Employees suffering from back troubles or depression, or who were regarded as disabled by their employers, got the largest total payouts in 2009 for disability discrimination charges filed to the Equal Employment Opportunity Commission (EEOC).
In its annual report to Congress, the EEOC reported that in fiscal year 2009 it filed 21,451 charges of disability discrimination, a 10 percent jump from the year before.
In round numbers, employers paid $68 million last year to resolve (without litigation) disability discrimination complaints to the EEOC--a 19 percent jump from the year before.
Nearly $11 million was paid by employers who adversely treated 528 employees across the country who were perceived by those employers to be disabled.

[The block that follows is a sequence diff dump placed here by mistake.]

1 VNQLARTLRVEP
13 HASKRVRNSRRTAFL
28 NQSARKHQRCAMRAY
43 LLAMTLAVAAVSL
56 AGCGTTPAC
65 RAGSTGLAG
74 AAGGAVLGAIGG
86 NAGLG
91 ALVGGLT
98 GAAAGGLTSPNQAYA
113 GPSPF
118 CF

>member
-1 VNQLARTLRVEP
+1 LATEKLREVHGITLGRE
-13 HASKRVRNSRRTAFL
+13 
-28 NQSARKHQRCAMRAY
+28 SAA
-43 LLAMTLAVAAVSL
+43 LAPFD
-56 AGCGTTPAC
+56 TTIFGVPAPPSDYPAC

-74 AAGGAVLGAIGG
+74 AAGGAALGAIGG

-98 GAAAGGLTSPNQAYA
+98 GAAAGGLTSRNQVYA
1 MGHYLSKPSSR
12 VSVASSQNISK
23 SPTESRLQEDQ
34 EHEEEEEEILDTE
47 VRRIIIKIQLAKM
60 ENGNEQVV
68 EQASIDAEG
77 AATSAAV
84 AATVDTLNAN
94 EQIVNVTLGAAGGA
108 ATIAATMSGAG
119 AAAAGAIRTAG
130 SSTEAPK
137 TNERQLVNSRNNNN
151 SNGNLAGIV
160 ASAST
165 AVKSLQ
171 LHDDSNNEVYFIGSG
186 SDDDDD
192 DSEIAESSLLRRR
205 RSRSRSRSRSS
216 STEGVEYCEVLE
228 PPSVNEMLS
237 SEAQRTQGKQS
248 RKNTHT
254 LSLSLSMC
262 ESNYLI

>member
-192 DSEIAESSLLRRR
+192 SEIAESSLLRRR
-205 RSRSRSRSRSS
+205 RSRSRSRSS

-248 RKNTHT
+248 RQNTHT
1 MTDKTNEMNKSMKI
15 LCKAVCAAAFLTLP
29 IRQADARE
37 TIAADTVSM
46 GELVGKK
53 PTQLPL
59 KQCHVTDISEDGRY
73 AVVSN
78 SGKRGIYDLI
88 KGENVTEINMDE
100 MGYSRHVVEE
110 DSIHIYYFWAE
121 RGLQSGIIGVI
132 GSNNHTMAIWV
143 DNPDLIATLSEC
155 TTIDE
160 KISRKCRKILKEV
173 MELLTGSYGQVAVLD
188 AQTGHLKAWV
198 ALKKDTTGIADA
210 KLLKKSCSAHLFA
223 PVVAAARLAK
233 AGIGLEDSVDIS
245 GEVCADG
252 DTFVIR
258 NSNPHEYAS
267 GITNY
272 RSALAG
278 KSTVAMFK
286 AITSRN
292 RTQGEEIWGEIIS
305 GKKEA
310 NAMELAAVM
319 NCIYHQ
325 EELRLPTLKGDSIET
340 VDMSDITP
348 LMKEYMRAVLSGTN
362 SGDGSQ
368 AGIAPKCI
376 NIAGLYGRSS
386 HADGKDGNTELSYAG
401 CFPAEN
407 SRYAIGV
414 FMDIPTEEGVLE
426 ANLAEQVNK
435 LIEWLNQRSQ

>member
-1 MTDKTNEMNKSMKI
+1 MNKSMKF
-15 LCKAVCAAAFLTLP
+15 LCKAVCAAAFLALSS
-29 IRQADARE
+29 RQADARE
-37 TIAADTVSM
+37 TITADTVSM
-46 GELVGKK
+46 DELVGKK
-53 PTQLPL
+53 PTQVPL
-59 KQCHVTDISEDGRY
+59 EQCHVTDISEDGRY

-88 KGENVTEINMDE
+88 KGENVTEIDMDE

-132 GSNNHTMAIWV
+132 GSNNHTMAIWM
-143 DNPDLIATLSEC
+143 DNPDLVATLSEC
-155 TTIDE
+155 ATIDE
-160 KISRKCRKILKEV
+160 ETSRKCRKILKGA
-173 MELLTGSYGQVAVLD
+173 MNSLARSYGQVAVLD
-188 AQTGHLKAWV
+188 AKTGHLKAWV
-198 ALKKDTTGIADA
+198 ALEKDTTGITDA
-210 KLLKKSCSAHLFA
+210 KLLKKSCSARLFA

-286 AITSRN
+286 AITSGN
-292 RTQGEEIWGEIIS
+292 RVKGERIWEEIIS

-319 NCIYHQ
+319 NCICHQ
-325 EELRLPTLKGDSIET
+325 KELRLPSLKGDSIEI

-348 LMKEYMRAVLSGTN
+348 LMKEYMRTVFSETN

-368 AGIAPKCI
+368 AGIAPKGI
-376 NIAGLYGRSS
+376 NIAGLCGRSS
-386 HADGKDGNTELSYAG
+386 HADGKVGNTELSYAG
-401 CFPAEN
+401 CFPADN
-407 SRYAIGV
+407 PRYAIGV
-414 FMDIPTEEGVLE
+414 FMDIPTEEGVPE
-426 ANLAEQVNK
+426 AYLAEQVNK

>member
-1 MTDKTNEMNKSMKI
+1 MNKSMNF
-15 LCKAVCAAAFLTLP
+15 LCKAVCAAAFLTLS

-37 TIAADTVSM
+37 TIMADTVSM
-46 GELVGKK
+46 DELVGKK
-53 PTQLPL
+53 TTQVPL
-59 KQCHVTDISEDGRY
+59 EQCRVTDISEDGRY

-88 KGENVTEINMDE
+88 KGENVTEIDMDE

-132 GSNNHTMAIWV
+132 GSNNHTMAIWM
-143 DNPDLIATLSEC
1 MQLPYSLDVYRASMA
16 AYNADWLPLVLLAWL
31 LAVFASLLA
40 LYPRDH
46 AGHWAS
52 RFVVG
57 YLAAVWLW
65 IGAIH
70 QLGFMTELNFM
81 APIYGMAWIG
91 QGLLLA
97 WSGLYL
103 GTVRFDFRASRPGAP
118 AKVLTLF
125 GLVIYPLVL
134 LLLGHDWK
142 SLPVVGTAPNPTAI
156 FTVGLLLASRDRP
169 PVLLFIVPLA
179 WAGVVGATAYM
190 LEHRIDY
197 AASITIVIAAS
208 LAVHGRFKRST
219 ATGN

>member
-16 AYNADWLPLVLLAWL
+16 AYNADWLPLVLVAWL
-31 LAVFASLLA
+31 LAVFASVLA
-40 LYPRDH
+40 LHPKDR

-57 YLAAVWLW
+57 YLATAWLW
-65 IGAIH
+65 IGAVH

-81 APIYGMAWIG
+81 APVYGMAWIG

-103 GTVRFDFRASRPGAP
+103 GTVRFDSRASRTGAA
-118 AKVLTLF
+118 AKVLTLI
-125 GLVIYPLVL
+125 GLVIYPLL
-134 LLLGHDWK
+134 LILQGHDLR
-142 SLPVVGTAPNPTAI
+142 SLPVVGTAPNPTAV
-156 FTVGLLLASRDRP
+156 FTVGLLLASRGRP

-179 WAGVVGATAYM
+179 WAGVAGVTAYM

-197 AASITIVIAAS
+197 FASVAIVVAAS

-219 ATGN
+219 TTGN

Another $7 million went to 479 employees who complained of discrimination because of back ailments. Five million dollars went to 265 workers with other orthopedic problems.
Discrimination based on psychological impairments also cost employers big bucks. There were cumulative payouts of $8 million for 204 employees with depression, $3 million for 140 people with anxiety disorders, $2 million for 137 people with manic depression, and nearly $4 million for 43 people with "other" psychological disorders.
Employers also doled out cash for discriminating against employees with cancer ($4 million), diabetes ($3 million), neurological impairments ($3 million), and heart conditions and cardiovascular impairments ($2 million).
This year the agency predicts a new category of discrimination will create substantial claims. The EEOC says it "conservatively" projects 1,000 charges of genetic discrimination in 2010 under the new Genetic Information Non-Discrimination Act of 2008. Effective Nov. 1, 2009, the law prohibits public and private employers from using genetic information about individuals when making employment decisions. In 2009, genetic discrimination led to one settlement of $124, 437.